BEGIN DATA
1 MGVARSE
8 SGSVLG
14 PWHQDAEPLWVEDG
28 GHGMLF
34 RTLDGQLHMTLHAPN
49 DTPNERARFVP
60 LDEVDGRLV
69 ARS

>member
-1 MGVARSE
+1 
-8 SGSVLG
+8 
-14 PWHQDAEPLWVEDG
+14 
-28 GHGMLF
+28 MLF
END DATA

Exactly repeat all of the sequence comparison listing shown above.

1 MGVARSE
8 SGSVLG
14 PWHQDAEPLWVEDG
28 GHGMLF
34 RTLDGQLHMTLHAPN
49 DTPNERARFVP
60 LDEVDGRLV
69 ARS

>member
-1 MGVARSE
+1 
-8 SGSVLG
+8 
-14 PWHQDAEPLWVEDG
+14 
-28 GHGMLF
+28 MLF